In a blow against precarious work, senior judges have ruled all workers are entitled to a minimum of 28 days paid annual leave, even if they do not get given work or are not paid for parts of the year.
The ruling is likely to benefit hundreds of thousands of workers on part-time or insecure contracts in a range of sectors.
The Court of Appeal found that employers must use the average amount a worker on irregular hours is paid over the last 12 working weeks to calculate how much they should receive for a week’s holiday pay.
For those with regular hours, their pay for a week’s annual leave should be the same as their weekly wage.
The case was a victory for part-time music teacher Lesley Brazel, who with support from her trade union took her employer, the charity Harpur Trust, to court after it paid just 12 per cent of her regular wages during her holiday.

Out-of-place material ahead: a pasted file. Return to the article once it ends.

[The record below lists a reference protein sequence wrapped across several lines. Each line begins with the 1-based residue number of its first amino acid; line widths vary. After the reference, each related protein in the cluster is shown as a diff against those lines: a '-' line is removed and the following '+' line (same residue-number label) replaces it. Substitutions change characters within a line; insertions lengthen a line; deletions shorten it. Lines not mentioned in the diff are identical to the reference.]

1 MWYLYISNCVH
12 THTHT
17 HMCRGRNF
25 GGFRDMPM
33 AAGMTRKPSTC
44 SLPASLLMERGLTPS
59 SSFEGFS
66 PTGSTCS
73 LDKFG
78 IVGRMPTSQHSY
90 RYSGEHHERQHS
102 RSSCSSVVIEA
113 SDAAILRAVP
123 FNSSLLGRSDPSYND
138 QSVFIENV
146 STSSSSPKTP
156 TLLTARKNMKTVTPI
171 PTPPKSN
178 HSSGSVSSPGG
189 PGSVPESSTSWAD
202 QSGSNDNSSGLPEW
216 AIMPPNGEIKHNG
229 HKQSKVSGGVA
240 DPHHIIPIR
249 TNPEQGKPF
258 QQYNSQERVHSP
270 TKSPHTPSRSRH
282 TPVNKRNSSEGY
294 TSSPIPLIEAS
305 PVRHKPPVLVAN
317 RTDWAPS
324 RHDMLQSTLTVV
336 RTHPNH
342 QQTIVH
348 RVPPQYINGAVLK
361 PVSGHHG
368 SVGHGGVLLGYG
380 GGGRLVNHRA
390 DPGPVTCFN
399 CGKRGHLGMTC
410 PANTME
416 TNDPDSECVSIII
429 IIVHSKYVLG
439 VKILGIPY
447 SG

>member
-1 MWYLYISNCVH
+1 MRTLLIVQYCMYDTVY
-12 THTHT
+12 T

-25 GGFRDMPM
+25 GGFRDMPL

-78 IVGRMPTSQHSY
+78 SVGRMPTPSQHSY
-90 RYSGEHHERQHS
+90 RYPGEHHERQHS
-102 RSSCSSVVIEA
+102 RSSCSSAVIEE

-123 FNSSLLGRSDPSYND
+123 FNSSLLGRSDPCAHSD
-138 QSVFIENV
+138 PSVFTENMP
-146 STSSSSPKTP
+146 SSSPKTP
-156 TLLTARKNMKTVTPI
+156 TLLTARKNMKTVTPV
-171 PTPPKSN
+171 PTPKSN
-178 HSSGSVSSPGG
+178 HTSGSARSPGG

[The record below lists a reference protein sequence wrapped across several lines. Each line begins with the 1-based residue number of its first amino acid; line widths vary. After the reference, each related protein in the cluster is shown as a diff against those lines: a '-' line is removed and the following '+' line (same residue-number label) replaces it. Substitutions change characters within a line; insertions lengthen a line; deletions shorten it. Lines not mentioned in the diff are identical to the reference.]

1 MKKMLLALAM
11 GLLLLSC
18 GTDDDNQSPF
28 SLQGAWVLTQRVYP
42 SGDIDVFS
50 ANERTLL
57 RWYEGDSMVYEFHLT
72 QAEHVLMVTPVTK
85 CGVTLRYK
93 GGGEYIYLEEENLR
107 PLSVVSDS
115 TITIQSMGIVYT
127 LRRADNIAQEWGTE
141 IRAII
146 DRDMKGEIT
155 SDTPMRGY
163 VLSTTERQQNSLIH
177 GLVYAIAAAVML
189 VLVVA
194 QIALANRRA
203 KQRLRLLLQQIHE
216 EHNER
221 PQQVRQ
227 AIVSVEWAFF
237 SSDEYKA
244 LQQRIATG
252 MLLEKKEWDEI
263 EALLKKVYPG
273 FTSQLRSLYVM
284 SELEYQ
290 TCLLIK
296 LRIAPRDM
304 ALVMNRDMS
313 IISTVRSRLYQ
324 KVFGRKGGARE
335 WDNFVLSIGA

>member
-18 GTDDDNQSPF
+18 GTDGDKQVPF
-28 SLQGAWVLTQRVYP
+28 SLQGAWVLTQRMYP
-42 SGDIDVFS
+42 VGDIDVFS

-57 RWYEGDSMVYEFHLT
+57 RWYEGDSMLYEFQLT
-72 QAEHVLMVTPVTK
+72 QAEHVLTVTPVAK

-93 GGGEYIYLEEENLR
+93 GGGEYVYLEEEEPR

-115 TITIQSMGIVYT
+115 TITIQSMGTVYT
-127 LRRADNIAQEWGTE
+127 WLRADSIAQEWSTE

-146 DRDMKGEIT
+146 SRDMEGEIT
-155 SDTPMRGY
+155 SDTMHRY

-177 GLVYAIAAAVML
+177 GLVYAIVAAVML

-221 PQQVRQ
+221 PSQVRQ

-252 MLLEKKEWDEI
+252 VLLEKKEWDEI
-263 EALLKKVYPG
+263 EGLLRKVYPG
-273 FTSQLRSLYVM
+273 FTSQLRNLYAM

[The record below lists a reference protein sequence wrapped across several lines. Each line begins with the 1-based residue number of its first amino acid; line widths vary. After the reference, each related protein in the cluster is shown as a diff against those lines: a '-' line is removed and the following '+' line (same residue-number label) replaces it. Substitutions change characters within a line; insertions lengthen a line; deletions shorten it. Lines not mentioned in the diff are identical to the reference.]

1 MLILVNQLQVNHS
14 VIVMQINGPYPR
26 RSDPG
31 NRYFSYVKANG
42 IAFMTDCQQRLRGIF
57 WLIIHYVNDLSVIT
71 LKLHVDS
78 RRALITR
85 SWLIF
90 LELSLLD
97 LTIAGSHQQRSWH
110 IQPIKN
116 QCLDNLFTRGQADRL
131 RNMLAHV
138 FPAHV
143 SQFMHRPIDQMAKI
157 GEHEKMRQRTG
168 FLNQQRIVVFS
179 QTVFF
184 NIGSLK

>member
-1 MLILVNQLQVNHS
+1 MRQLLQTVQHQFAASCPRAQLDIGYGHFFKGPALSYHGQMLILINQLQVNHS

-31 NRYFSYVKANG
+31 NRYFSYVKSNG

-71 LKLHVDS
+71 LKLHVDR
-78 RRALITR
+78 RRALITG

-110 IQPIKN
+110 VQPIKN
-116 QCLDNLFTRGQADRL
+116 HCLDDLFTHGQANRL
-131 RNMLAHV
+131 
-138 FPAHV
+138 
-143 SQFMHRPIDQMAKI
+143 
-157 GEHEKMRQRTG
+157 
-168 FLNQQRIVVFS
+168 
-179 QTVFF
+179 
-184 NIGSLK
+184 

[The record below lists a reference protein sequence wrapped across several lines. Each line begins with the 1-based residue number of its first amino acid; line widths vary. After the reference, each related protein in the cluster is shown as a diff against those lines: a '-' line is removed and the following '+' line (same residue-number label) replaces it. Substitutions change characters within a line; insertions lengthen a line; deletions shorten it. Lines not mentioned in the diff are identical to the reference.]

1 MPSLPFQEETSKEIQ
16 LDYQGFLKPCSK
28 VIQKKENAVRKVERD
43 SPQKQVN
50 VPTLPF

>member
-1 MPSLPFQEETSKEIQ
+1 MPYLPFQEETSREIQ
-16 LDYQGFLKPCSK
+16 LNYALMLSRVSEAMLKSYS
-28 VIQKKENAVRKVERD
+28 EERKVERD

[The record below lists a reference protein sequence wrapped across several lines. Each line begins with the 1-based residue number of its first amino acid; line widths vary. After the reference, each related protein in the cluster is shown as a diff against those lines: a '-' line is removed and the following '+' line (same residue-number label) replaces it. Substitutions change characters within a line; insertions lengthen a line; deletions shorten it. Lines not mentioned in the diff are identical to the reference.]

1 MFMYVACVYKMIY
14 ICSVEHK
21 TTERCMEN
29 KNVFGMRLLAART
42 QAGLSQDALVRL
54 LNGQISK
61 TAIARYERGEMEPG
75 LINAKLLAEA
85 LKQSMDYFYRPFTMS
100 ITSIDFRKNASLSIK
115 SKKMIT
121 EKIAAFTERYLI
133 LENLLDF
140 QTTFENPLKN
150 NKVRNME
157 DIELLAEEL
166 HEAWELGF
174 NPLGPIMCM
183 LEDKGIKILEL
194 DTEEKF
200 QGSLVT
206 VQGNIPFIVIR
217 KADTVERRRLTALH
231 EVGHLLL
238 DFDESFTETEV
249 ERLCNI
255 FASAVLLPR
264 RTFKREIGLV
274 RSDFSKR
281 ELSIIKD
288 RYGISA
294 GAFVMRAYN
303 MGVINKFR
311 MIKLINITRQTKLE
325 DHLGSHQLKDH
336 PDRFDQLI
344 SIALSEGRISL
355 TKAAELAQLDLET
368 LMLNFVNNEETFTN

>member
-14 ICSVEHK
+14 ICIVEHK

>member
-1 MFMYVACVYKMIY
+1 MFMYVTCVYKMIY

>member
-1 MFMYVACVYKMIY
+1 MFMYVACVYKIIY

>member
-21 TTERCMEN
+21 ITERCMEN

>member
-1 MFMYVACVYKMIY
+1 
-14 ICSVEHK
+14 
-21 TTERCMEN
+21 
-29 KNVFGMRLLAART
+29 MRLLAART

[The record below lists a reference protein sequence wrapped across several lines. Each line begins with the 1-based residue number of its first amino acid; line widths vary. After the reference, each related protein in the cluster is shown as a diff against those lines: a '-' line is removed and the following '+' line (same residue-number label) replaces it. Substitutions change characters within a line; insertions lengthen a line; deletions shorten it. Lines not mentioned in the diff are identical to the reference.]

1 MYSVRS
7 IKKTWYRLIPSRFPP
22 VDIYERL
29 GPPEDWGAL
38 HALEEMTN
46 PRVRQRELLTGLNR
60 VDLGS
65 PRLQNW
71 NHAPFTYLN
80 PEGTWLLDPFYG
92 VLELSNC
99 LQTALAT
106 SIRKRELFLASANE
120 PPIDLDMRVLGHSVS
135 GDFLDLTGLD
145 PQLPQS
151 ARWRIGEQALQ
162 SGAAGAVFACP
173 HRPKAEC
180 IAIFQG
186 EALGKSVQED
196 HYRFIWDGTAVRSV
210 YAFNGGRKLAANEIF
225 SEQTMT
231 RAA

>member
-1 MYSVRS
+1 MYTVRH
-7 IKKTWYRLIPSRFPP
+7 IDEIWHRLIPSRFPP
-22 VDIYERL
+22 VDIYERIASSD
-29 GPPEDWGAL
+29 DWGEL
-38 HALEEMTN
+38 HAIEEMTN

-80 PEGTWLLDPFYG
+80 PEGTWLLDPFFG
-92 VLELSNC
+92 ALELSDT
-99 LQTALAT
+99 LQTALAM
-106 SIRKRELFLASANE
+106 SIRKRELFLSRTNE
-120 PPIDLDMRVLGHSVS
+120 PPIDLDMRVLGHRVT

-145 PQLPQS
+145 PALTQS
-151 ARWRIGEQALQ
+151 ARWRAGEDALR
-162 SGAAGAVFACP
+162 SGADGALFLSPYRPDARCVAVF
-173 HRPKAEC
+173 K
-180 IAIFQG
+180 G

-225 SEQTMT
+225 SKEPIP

After four years of legal proceedings, the Court of Appeal found in Brazel’s favour, ruling that she is entitled to receive 28 days paid holiday a year, calculated at the rate of a week’s pay.
Unite assistant general secretary Steve Turner hailed the court’s decision and called on the government “to put a floor” under the dizzying array of exploitative employment practices workers are subjected to.
“Far too many people are barely eking out a living in low-paid, insecure jobs – whether it’s zero- or short-hours contracts, bogus self-employment, agency work or any of the multiplying varieties of precarious work arrangements,” Turner said.
“The government needs to put a floor underneath all workers’ rights. Otherwise living standards will fall even further and peoples’ working lives will become increasingly insecure.”